Coming to terms with a ‘debilitating energy stalemate’

COMING TO TERMS WITH A ‘DEBILITATING ENERGY STALEMATE’…. With oil continuing to gush into the Gulf of Mexico, the need for the United States to reevaluate its approach to energy policy has become especially acute of late. As we saw this week on the vote on a scheme to strip the EPA of its power to regulate carbon emissions, every single Republican in the Senate, and a few too many center-right Democrats, want no such reevaluation.

The status quo may not work, but an improved national energy framework carries costs and requires some sacrifices — and cowardly conservative policymakers would rather stick with failure.

But at nearly the identical time the Senate debate was getting underway on Republican Sen. Lisa Murkowski’s (R) scheme, the Innovation Council, featuring some high-profile participants, offered a very compelling blueprint for sustainable energy strategy. Ron Brownstein explained that the group “issued a mayday manifesto urging a massive public-private effort to accelerate research into clean-energy innovations.”

Without such a commitment, they warned, the United States will remain vulnerable to energy price shocks; continue to “enrich hostile regimes” that supply much of the United States’ oil; and cede to other nations dominance of “vast new markets for clean-energy technologies.” […]

The council frames the need for a new energy direction as being as much of an economic imperative as an environmental one. It calls for a national energy strategy centered on a $16 billion annual federal investment in energy research — as much, the group pointedly notes, as the United States spends on imported oil every 16 days.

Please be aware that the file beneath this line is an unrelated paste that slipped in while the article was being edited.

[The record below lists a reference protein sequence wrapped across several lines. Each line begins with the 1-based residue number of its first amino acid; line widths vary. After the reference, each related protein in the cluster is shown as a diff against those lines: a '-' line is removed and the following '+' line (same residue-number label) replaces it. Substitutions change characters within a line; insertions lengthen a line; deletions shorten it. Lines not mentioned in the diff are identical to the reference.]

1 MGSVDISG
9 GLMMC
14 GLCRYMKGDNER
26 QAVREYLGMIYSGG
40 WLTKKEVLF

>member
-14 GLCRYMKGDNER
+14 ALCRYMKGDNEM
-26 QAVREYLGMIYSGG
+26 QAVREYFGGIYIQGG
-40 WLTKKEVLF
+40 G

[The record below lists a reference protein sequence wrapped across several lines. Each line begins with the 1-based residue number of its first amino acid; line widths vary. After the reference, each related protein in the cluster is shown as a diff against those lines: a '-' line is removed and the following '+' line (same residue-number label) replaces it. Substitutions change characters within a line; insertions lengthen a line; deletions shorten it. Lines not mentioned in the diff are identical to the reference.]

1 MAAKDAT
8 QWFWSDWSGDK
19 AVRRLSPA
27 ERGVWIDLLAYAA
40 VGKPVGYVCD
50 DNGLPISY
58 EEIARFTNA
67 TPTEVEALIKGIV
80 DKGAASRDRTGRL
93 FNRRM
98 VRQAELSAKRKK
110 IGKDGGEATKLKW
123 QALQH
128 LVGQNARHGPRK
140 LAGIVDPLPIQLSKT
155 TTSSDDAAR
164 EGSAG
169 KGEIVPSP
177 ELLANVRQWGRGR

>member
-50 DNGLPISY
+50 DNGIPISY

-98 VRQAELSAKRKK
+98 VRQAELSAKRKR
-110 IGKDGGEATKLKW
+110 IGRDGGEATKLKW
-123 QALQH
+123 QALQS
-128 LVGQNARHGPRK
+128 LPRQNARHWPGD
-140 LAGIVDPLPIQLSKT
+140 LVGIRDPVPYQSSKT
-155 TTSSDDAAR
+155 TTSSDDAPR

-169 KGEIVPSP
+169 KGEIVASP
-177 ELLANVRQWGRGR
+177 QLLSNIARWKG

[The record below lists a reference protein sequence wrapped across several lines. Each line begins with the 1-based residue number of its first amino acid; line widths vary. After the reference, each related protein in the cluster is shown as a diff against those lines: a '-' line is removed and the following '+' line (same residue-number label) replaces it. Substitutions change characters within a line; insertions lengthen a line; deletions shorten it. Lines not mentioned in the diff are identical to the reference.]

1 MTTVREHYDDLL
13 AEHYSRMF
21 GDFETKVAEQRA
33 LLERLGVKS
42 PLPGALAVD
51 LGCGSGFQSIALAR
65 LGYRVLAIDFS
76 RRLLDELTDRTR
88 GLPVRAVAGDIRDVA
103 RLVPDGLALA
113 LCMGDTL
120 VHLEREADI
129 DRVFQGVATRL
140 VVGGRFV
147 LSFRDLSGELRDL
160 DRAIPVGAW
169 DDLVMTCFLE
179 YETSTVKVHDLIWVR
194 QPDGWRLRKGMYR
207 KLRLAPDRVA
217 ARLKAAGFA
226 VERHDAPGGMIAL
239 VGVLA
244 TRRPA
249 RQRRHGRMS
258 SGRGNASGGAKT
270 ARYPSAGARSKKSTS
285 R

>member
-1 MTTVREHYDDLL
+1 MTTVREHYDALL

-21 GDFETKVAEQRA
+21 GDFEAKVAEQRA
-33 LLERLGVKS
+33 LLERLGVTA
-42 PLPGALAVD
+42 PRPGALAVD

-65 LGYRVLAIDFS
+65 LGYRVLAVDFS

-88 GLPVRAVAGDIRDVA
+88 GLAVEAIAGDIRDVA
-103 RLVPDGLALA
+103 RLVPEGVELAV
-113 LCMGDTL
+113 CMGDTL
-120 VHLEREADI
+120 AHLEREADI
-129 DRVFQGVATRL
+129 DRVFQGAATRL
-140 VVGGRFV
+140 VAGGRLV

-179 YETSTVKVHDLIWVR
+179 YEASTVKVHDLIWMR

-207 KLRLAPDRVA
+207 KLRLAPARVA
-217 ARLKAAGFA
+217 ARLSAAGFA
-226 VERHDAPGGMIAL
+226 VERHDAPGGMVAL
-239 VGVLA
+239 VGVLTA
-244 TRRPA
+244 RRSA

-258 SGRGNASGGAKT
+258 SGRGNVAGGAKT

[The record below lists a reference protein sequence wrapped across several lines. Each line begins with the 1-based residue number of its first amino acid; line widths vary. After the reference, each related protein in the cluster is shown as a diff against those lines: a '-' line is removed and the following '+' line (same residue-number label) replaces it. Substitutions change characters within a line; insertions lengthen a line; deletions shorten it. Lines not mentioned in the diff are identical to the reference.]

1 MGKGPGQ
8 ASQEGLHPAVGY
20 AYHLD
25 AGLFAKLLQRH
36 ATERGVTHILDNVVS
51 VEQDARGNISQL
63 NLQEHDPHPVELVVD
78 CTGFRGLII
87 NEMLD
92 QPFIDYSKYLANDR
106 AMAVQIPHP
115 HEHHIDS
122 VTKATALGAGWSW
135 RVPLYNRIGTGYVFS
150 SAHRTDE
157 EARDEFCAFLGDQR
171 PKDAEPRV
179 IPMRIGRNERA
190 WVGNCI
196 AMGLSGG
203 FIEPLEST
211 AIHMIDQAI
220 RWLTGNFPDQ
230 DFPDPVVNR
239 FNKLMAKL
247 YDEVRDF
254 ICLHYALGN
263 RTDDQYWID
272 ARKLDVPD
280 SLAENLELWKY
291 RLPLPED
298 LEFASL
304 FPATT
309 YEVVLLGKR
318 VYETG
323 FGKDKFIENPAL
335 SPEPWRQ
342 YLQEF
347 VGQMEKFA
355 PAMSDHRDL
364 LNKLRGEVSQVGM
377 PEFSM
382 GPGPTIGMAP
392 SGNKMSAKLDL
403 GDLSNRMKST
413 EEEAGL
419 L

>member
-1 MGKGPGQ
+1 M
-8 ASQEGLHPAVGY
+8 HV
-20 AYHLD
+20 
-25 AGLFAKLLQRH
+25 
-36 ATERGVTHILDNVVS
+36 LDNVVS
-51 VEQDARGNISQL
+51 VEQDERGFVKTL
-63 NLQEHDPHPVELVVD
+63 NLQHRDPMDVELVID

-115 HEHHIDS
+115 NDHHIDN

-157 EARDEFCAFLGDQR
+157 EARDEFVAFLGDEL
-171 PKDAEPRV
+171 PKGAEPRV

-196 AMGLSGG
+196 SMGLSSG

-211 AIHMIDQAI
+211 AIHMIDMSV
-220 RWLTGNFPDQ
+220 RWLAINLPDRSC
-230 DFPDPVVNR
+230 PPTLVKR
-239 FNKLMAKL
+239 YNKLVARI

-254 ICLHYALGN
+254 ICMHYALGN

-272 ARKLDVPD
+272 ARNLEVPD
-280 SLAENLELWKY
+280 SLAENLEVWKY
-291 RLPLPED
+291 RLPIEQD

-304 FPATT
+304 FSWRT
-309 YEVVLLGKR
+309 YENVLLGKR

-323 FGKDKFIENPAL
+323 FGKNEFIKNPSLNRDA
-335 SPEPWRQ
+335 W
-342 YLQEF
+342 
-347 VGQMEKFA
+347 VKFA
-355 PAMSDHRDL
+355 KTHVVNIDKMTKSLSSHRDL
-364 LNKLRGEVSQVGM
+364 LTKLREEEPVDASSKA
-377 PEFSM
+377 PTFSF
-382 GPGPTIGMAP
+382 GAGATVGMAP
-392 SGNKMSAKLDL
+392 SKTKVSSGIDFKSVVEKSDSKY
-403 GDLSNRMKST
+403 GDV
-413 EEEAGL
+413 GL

Equally important, the group urges that government catalyze the development of energy alternatives by sending “a strong market signal” through such mechanisms as mandates on utilities to produce more renewable energy or “a price or a cap” on carbon emissions. Such a cap is precisely what the Senate resolution sought to block. But the business leaders said that it is one of the policies that could “create a large, sustained market for new energy technology.”

One of the council’s key insights was to recognize that expanded energy research and limits on carbon (or other mandates to promote renewable power) are not alternative but complementary policies: One increases the supply of new energy sources; the other increases demand for them.

It’s tempting to think that conservative policymakers, if nothing else, would care about American competitiveness on the global stage — a concept that has no ideological bias. Republicans should take note, then, that as the rest of the world invests heavily in clean-energy technology — and we don’t — our trade deficit worsens, and jobs and industries that could grow here, have no choice but to go elsewhere.

The United States, Brownstein concluded, is “paying for the debilitating energy stalemate” on Capitol Hill. The price is high, and the consequences are severe.

If the stalemate is going to be broken, and the country is going to pursue a more responsible approach, policymakers are going to have to hear from the public on this. At this point, head-in-the-sand Republicans and anxiety-ridden Democrats would prefer to do nothing — ignoring global warming, maintaining our oil dependence; undermining American competitiveness, ignoring job creation, failing to reduce our budget deficit — because they think that’s what the public wants.

If Americans disagree, we’ll have to let them know.